“You’ll never get another opportunity like this,” he said, still acting like he had control of the situation. He didn’t. He’d played his hand too early, and I was going to make him regret it.

“You’re an idiot. Do you have any idea what I could do, if I had access-” I stopped. Recomposed myself. “Of course you do. And you’re already prepared for it.”

He was shooting himself in the foot. The one thing he had to bargain with, the one thing I actually wanted, he knew he couldn’t actually give me. It was far too dangerous for him. Hell, it might have been dangerous for me.

“Her power is mine, needs to be mine,” he said evenly. “But you would see enough, learn enough to make it worth your while.”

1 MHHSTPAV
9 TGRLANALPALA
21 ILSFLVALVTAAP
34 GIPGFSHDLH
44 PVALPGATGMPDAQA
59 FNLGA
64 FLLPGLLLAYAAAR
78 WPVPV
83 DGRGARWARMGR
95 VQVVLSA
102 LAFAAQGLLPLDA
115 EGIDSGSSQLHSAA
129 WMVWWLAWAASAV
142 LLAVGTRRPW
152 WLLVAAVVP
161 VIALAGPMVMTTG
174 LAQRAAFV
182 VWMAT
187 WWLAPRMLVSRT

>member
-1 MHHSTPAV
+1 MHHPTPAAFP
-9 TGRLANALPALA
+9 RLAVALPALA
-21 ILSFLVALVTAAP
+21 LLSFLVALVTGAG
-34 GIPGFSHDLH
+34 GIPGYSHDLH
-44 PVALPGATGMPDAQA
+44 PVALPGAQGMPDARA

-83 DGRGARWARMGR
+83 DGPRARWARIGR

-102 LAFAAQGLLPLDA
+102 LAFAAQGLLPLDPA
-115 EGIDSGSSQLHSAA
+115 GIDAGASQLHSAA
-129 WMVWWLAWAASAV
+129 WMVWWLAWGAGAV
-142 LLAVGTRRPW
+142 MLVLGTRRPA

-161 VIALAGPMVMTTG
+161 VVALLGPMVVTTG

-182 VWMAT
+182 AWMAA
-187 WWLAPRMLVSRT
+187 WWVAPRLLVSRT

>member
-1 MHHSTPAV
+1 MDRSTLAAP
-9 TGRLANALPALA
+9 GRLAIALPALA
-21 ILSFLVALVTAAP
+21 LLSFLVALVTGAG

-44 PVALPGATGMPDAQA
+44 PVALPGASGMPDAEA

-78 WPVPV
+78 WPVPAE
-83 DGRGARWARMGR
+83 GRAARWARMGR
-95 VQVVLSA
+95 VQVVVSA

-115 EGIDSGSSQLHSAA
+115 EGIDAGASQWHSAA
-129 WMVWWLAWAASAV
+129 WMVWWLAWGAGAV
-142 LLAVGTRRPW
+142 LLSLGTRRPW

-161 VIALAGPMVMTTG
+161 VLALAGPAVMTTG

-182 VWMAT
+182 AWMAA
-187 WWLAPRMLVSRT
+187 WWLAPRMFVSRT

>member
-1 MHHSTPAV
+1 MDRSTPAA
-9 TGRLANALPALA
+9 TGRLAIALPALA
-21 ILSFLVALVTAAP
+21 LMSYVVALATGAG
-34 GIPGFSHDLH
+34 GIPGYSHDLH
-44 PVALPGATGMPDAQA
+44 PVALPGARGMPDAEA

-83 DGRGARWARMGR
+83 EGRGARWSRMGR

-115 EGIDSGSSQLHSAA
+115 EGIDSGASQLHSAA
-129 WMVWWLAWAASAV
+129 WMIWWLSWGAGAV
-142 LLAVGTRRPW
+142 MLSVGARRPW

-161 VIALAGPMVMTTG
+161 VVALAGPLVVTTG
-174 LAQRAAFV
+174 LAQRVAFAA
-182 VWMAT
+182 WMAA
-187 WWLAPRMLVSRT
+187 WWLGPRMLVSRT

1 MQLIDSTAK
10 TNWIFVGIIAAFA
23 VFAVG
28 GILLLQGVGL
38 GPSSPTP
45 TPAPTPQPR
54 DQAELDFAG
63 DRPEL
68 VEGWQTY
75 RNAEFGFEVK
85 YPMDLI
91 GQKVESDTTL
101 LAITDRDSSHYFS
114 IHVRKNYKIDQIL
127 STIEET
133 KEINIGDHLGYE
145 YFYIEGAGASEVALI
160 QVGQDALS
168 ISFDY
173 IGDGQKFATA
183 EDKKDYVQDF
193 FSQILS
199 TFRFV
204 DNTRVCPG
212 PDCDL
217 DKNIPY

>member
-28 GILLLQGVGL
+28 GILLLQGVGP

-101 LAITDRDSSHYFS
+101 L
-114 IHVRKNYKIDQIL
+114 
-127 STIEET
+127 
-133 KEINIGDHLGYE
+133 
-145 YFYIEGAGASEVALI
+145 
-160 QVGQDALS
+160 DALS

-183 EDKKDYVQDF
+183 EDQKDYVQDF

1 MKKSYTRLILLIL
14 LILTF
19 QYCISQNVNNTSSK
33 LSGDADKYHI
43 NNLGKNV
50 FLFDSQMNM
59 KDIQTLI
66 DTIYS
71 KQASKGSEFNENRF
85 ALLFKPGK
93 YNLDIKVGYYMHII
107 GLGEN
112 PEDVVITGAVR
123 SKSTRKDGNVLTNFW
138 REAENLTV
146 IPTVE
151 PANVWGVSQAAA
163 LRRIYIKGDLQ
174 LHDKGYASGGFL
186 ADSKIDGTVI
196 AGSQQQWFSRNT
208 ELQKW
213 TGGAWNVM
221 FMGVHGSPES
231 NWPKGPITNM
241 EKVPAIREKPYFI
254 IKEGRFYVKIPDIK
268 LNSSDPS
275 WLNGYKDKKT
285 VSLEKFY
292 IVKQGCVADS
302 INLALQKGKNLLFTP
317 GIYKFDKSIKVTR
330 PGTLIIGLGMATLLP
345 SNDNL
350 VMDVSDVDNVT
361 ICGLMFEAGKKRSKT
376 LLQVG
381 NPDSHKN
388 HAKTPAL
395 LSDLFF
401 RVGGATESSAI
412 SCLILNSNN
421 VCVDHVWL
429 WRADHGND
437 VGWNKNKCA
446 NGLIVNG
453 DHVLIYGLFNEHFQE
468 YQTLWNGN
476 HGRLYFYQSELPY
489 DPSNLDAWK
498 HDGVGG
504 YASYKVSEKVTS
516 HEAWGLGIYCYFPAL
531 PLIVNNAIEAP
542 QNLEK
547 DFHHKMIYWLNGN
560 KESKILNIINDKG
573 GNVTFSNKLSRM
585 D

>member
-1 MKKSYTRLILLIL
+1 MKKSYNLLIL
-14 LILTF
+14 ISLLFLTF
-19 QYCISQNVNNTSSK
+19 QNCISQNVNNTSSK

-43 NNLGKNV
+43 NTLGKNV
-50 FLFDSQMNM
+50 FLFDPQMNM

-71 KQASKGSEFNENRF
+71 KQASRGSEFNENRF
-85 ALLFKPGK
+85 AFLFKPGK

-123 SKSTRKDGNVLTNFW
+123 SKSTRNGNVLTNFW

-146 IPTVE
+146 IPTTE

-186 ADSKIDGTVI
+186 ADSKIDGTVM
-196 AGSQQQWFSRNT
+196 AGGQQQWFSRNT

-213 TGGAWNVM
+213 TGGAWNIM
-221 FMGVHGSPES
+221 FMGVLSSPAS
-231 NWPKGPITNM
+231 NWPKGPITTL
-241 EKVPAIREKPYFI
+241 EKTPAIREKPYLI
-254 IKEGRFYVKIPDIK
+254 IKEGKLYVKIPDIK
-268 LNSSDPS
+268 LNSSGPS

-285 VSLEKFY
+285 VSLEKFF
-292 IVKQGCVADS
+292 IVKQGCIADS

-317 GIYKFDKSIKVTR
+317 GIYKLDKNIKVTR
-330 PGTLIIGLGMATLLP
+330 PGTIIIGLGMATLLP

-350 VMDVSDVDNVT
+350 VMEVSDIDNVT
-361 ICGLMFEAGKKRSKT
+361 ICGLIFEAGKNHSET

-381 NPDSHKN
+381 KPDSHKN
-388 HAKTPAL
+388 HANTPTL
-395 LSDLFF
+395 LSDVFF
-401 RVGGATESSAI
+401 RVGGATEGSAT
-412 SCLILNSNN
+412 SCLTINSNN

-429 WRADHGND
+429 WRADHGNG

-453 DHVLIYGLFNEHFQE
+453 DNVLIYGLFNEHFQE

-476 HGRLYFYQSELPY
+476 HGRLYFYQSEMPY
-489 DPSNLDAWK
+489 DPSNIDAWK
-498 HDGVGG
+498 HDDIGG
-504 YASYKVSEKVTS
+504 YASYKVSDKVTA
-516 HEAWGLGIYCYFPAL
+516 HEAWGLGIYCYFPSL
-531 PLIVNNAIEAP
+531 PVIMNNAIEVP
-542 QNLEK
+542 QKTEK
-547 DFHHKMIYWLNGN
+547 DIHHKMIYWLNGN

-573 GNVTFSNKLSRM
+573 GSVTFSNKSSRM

How did he see this going? He needed my help, but anything I was able to help him with, I could weaponise, would use against him. It would be a desperate race to the end, him trying to get enough out of me to be useful before he killed me, or before I managed to turn the tables and use it against him.

I didn’t want to get stuck like that. Not that I wasn’t confident I could win, but I had my own agenda to work towards.

“Or, I could just kill you,” I said casually, but I still saw Miss Murder twitch. How hard was it for her to just stand there, completely still, nothing more than a glorified handset? How much did it gall her to be a puppet for him, after everything?

There was a surprising pause before he replied. When he did, it was with more reservation and humility than I was prepared for.

“As much as I deserve that,” he said, “you’d fail. You know you’d fail.”

Regret? No, just a ploy. Trying to cultivate a sense of trust and honesty, make me easier to manipulate.